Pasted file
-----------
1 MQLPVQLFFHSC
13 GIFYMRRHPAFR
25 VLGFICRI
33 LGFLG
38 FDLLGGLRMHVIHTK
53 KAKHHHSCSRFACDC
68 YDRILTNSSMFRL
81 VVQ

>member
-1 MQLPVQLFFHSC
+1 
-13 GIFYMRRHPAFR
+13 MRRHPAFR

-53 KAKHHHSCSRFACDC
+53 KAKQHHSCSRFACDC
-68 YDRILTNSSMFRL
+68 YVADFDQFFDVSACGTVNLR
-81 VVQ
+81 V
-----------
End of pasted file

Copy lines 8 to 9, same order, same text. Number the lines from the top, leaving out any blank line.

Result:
81 VVQ

>member